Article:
The astute traveler taking the Ruddock exit off Interstate-55 might notice there is no Ruddock. All that seems to be there is the Manchac Greenway going off in either direction and the empty cypress swamp dead ahead. The reason for the absence of this place is that Ruddock is only a ghost of history and virtually all that’s left of this once thriving town is the name.

Farmers of French and German descent first settled the fertile southwestern shore of Lake Pontchartrain in the 1840s near a place called Frenier. Then the Jackson & Great Northern Railroad was built through here in the 1850s. Since locomotive technology at the time required frequent watering stops, wells and water tanks were installed at appropriate intervals on the line and wherever the train stopped for water, settlement and commerce could happen and the farmers were able to send their produce to market. Thus, these whistle-stops became the nuclei of hamlets up and down the isthmus with names like Frenier, Wagram, Strader, Jena, Owl Bayou, Sharkey, Akers, Galva and the area’s largest settlement, the lumber mill town of Ruddock. Only Frenier, Galva and Akers remain today.

The town was named for the Ruddock Cypress Lumber Company and that got its name from Chicago lumberman C.H. Ruddock. He and his partner, Kentuckian William Burton, acquired a sizable portion of the land on the Isthmus of Manchac to harvest its virgin cypress forest. 

At the height of its prosperity Ruddock was an 1890s boomtown built on stilts above the black waters of the swamp and joined together with wooden sidewalks that ran the length of the village and branched out to houses on either side. At one time, some 1,200 people lived and worked here. 

As a purpose-built company town, Ruddock had a community center, blacksmith, locomotive repair shops, an office, a commissary, a one-room schoolhouse, the Holy Cross Catholic Church and a railroad depot with a two-story rooming house attached. The Owl Saloon providing men’s entertainment was at a discrete distance a half-mile south of the town. Of course, the large millworks with its many buildings, smoke stacks, roadways, water tower, tracks, ponds and yards, which were stacked with logs, wood scrap and finished lumber, took up the majority of this clearing in the woods. Most of the structures, particularly those located trackside, are said to have been painted “railroad grey.”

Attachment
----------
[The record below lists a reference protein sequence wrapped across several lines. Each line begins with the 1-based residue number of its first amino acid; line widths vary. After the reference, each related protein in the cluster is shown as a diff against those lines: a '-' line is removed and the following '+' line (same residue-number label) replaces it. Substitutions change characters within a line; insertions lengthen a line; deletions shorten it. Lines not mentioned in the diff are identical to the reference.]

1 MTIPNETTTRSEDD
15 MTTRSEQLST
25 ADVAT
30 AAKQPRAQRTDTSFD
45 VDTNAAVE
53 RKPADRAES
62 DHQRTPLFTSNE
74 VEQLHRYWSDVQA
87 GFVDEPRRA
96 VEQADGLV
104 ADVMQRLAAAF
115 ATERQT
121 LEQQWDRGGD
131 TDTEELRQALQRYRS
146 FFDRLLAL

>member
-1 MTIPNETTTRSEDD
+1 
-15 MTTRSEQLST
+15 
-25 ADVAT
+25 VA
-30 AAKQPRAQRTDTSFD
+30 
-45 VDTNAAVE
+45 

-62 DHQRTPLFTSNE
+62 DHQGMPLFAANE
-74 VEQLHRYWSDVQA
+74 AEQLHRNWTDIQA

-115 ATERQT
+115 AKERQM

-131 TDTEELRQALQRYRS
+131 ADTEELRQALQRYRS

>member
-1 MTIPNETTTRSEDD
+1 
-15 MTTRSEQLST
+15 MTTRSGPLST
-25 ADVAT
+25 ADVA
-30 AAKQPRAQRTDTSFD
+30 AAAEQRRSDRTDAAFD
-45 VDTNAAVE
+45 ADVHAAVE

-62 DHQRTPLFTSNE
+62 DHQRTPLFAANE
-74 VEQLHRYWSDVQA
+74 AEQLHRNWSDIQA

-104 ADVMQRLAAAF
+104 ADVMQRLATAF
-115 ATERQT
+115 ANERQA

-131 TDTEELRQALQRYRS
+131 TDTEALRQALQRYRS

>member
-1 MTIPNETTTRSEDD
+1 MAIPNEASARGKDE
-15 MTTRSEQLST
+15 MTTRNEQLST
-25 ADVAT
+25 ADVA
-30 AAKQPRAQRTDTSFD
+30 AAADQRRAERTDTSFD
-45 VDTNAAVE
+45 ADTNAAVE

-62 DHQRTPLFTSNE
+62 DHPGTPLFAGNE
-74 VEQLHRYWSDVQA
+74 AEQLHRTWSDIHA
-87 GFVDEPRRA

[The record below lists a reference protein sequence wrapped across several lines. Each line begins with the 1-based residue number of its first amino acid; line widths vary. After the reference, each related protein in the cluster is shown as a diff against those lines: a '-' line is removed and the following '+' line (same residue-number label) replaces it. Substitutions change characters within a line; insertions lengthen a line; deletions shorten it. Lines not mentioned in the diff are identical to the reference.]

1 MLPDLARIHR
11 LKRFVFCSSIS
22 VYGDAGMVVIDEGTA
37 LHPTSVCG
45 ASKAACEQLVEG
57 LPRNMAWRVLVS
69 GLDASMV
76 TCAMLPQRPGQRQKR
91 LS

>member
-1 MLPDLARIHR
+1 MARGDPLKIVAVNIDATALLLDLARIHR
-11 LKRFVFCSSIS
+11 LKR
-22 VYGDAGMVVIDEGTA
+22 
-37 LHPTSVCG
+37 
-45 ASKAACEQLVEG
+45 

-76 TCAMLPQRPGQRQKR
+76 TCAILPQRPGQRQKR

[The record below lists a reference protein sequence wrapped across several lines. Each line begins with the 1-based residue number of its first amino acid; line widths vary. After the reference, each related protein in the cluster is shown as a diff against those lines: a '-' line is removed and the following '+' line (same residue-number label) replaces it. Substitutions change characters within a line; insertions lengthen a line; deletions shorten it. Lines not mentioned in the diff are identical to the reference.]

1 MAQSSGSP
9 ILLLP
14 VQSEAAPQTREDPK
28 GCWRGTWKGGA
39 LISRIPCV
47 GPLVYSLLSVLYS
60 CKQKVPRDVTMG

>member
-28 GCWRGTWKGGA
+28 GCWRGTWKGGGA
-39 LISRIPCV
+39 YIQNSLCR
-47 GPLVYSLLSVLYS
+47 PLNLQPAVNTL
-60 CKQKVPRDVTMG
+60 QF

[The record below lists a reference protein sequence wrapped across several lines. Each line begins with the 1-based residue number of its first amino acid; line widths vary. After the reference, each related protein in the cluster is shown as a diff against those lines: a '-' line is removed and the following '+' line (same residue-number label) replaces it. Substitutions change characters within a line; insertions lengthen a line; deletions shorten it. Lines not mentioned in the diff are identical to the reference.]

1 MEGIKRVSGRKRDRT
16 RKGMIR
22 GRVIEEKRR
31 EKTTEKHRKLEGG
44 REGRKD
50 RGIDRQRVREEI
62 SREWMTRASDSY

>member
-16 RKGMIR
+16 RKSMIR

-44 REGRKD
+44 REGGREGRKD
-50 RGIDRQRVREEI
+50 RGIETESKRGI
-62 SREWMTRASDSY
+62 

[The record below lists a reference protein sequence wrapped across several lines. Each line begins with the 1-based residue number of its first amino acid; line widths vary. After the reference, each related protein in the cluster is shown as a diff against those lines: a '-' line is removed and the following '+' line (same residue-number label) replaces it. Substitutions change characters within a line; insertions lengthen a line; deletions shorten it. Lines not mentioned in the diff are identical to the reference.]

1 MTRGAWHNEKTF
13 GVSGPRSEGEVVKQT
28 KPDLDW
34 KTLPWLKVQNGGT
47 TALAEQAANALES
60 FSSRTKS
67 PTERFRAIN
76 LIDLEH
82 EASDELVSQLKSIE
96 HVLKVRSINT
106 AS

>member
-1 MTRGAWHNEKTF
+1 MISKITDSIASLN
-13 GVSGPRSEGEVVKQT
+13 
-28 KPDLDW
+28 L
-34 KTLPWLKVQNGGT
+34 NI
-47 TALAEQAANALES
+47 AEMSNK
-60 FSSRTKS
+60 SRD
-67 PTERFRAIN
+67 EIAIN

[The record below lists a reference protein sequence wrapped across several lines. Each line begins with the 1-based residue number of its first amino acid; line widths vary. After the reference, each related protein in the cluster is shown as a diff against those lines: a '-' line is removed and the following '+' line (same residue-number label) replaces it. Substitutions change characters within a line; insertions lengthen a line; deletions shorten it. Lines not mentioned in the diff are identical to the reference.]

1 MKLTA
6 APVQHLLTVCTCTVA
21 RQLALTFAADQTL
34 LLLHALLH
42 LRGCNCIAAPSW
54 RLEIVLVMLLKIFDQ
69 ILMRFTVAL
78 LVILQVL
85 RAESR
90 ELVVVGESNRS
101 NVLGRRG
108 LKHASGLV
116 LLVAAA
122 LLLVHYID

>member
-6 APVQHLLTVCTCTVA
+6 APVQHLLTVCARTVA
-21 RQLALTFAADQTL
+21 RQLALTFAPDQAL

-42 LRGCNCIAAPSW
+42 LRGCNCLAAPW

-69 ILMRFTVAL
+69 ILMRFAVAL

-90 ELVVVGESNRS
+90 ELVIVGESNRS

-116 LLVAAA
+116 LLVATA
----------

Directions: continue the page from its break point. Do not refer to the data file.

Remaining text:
The sawmill burned down in 1902 but there were still plenty of trees to cut down and lots more money to be made so it was quickly rebuilt. The nearby Ruddock Canal was also dug to Lake Maurepas so cypress cut from the swamps surrounding the lake could be floated to the mill.

The mill and village continued to thrive and was well on its way to eliminating the surrounding primeval cypress forest when the West Indian Hurricane of 1915 arrived on September 29. It destroyed the town and killed 58 of its citizens plus another 150 or so in the area. The town was partially rebuilt and staggered along until it closed for good in the 1920s. Now all that remains are a few concrete footings, assorted detritus and scraps of lumber rotting away in the recovering swamp.

Many artifacts collected from this site can be viewed at the Louisiana Treasures Museum & Educational Center at 10290 Hwy. 22 in Springfield, west of Ponchatoula, LA. 

For a sense of what Ruddock was like, read about the fictional mill town of Nimbus in “The Clearing” by local author Tim Gautreau. His research on the machinery and infrastructure of Ruddock and similar towns of this industry’s era inspired this setting.

The sawmill building at Ruddock.

Image courtesy Southeastern Louisiana University’s Center for Southeast Louisiana Studies